In April 1943, at the height of the Final Solution, with the sounds of tank rounds and gunfire around them, the last remaining Jews of Warsaw huddled together in bunkers under their besieged ghetto to live their final hours as proud Jews, reading the Passover Haggadah. In the hours that followed, they would rise up in one of history’s most iconic feats of resistance.

The handful of Jews who survived the Nazi’s final onslaught on Warsaw, once a major center of Jewish life, have this Seder night more than any other etched in the memories as a testament to Passover’s powerful calling to connect to family, history, tradition and hope.

The Jewish Capital of Europe

Every Passover during the Nazi occupation of Warsaw, which began in October 1939, the Jewish community did its best to celebrate the holiday. Even after being forced into a ghetto measuring just 2.5% of the city, subject to terrible starvation and disease, additional non-leavened foods were smuggled into the ghetto in the weeks before Passover. Several matzah factories were set up, ensuring the community, at its height numbering almost half a million, could eat the bread of freedom Seder night. Despite the hunger, typhus and dysentery, Jewish life in the ghetto continued.

Matzah being distributed in the Warsaw Ghetto

Passover in April 1943 would be the last for the Jews of Warsaw Ghetto, although by then the community was already unrecognizable. Almost a year earlier Adam Czierniakow, the Head of the Judenrat, the Jewish council appointed by the Nazis, had committed suicide after hearing of the Nazis plans, leaving a note to his wife that he “Would not be the hangman of Israel’s children.” The Nazis had since begun a terrifying program of ‘liquidation’ deporting between 5,000 and 6,000 Jews daily to the Treblinka death camp where they were murdered within an hour of their arrival.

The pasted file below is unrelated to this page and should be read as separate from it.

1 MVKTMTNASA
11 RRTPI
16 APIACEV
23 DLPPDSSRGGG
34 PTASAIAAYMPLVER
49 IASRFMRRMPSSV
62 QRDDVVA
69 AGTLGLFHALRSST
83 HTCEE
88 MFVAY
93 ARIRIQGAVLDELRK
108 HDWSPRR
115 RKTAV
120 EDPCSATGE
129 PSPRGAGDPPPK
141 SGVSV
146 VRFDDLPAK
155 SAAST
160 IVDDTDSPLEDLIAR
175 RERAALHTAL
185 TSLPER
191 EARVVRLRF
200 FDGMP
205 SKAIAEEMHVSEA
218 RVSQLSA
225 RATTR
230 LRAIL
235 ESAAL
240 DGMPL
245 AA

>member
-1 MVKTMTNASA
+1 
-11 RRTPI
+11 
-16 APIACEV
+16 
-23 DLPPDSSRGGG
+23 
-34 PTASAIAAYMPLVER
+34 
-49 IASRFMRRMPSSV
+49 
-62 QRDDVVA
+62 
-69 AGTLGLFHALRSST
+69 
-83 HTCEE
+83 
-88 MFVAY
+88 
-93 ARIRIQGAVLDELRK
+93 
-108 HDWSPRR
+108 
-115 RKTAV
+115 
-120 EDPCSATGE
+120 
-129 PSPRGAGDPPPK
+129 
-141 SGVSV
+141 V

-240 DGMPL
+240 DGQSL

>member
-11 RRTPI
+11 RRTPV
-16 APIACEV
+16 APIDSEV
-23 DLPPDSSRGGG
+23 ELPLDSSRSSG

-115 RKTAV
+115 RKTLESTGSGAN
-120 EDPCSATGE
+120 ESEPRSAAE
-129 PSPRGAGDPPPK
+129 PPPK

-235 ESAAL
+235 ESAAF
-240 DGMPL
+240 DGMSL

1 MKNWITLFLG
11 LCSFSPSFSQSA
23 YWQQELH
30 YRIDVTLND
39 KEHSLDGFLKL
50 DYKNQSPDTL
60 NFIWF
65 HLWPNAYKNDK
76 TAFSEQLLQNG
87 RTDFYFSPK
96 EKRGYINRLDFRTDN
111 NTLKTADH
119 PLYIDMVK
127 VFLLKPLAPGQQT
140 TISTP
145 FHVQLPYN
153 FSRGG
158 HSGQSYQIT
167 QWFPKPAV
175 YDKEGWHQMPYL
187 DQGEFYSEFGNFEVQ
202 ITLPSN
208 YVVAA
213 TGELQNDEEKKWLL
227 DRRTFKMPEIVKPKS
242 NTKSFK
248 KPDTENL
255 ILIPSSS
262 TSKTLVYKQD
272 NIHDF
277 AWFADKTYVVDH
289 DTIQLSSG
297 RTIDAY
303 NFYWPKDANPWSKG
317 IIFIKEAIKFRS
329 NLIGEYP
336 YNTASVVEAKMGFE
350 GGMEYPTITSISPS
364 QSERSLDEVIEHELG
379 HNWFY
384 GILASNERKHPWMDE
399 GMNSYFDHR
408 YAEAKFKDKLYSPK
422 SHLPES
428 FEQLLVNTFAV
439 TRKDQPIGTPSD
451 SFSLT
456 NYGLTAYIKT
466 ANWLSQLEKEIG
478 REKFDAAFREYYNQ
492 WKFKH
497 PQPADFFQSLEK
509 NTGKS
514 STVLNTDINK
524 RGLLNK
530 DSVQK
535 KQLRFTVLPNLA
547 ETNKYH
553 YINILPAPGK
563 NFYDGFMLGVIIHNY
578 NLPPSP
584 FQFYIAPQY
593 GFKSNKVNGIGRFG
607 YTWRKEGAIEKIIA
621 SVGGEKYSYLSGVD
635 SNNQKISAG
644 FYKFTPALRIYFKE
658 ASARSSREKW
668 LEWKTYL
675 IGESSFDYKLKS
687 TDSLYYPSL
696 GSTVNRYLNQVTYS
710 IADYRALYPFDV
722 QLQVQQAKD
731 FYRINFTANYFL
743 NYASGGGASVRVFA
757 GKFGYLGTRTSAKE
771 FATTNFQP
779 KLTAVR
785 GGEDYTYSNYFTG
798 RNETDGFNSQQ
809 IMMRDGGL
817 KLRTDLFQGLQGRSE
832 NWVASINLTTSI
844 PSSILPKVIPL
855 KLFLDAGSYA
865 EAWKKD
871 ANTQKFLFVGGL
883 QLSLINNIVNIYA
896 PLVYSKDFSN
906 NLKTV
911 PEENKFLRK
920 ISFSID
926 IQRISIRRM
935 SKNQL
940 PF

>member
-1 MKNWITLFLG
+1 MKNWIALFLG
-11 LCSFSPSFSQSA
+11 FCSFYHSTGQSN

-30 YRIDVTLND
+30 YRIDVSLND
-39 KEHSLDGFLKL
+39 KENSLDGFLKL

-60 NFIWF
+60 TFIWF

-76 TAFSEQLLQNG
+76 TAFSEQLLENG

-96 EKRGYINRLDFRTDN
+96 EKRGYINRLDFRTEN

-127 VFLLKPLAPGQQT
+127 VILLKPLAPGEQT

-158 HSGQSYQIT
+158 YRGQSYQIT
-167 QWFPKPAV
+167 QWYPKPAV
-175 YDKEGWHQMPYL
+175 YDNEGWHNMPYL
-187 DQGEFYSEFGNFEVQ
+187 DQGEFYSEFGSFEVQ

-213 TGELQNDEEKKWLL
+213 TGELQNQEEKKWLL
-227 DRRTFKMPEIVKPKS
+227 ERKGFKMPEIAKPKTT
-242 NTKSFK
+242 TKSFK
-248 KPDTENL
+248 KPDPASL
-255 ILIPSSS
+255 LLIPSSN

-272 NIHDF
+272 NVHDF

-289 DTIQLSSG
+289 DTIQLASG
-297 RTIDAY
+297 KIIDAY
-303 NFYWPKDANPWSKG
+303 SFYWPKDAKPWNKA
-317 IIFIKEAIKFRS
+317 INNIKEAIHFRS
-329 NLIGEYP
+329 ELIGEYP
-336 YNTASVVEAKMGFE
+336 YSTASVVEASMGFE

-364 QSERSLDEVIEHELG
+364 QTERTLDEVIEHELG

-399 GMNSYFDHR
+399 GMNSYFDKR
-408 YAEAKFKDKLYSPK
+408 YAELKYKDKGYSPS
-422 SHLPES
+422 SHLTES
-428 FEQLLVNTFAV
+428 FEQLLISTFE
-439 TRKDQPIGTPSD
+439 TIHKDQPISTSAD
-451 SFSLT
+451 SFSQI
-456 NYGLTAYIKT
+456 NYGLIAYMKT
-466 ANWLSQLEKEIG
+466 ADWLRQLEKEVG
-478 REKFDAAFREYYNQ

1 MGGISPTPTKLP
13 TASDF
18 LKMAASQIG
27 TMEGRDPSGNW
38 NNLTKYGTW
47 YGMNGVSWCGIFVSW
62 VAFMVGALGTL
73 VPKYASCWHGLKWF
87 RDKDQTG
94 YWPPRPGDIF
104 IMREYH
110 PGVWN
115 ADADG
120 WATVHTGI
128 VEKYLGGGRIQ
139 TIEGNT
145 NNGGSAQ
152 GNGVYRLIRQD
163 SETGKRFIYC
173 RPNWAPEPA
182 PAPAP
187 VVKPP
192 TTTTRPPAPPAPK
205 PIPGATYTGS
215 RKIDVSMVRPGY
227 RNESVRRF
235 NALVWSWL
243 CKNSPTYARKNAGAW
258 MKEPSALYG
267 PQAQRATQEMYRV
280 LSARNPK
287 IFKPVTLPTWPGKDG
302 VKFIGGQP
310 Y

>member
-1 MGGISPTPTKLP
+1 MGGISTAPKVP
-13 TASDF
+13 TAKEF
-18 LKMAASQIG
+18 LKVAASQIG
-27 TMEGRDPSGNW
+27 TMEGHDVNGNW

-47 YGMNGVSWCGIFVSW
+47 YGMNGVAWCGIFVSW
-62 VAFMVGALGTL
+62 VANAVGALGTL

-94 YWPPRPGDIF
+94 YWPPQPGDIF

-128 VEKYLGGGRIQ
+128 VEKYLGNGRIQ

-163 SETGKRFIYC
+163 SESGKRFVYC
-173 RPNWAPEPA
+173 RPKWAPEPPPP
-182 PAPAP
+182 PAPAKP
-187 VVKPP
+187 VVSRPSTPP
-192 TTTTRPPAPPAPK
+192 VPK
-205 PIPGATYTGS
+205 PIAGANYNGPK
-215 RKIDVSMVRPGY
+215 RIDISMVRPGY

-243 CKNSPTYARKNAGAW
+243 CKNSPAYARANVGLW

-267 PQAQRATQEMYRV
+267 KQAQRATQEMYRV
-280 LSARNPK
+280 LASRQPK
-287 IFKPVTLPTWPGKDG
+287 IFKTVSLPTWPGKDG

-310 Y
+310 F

On January 18 1943, the Nazis attempted to take another 8,000 Jews but this time members of a newly formed Jewish resistance fired shots at the SS guards and the Nazis rethought their plans, bolstering their military presence, delaying the final liquidation of ghetto to Passover which would fall in three months’ time.

“That’s what we felt in our hearts”

On the 18th of April 1943, when news arrived that the Germans had stationed an army in Warsaw ready to empty the ghetto, members of the underground resistance movements went into high alert. While the rooftops were stationed with Jews keeping track of the enemy’s every move, below the ghetto, Jews were busy embracing the story of the exodus from Egypt as a symbol of their own fight for dignity, pride and hope.

Roma Frey was 24 that Passover, recalling how she and her family had tried their best to make the basement as nice as possible for the holiday, “We tried to put the candles on the table, and a white table cloth,” she adds, “the table was made of a wooden board resting on a few things underneath.”

A hidden matzah factory

Surviving the Holocaust and moving to Melbourne Australia after the war she added. “We acknowledged to ourselves and to God and to ourselves that we want to keep the traditions. That’s what we felt in our hearts, we remembered our grandfathers, the hard times, slavery and our slavery, and here we have, hardly a hope to survive even just one day or night.”

Seder Night with Rabbi Meisel

With families decimated by the deportations, the remnant Jews came together, relying on those who knew the Haggadah by heart to lead them. Many flocked to the home of the 60-year-old venerated Rabbi Eliezer Yitzchak Meisel, who had left his hometown of Lodz along with his followers years earlier when the Nazis invaded. In Warsaw he had become immediately involved in maintaining religious life amid the hardships; it was in his basement that many of the Jews active in the resistance joined for the Passover Seder.

Tuvia Borzykowski was 29 at the time. “No one slept that night,” he recalled. “The moon was full and the night was unusually bright.” Along with the other fighters he joined Rabbi Meisels for the Seder.

Tuvia Borzykowski